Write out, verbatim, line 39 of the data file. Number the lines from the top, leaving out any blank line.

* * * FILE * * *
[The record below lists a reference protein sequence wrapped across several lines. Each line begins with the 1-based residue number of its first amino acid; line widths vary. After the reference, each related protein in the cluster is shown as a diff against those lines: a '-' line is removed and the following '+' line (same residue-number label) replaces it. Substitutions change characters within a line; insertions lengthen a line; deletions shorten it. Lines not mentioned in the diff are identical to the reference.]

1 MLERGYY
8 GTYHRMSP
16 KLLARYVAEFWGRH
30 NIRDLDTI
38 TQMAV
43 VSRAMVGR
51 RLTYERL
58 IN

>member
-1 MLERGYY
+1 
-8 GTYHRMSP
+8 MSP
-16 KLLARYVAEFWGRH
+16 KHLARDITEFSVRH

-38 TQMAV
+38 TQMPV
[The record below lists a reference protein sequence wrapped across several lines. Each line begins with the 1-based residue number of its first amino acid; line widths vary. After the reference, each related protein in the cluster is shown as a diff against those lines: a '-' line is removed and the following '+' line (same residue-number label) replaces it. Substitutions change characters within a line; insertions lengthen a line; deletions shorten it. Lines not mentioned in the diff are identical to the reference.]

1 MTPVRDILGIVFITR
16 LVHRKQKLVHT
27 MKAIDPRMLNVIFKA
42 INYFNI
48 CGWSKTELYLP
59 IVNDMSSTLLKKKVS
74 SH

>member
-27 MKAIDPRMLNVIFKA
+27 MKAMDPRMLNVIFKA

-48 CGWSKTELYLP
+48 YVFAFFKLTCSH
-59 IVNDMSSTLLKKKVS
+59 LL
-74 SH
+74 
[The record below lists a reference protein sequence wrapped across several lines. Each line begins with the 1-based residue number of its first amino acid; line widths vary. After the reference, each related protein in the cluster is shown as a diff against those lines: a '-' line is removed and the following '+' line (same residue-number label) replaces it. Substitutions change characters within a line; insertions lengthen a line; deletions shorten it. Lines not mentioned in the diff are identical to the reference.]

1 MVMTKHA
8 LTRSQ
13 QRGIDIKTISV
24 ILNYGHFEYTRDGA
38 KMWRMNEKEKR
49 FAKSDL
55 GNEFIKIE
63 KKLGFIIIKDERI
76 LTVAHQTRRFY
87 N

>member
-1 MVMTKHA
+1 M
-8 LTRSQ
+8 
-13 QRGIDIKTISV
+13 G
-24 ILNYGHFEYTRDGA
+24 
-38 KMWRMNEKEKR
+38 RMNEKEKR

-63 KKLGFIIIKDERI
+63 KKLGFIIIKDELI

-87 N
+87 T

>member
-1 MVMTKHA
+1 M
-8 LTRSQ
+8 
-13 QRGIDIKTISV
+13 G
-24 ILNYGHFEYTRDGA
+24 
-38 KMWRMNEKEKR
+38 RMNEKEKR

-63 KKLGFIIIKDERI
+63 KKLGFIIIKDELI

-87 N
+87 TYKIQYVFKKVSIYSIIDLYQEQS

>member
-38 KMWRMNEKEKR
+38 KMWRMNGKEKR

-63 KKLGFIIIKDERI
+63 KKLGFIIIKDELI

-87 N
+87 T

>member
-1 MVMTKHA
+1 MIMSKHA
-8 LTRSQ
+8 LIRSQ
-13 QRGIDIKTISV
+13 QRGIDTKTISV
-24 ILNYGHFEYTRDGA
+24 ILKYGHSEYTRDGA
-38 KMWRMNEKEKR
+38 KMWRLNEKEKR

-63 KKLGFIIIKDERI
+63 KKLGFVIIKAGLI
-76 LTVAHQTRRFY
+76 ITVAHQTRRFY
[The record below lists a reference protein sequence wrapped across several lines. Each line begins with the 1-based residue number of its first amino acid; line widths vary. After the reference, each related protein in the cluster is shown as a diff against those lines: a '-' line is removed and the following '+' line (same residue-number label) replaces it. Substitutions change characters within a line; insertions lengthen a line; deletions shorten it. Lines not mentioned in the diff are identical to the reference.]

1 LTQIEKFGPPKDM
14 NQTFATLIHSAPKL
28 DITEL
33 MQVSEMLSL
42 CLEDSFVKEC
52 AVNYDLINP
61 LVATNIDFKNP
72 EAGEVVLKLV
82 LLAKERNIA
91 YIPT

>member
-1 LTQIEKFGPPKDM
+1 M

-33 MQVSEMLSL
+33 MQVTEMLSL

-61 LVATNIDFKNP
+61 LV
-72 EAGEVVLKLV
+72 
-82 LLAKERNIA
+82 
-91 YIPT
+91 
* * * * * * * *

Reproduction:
13 QRGIDIKTISV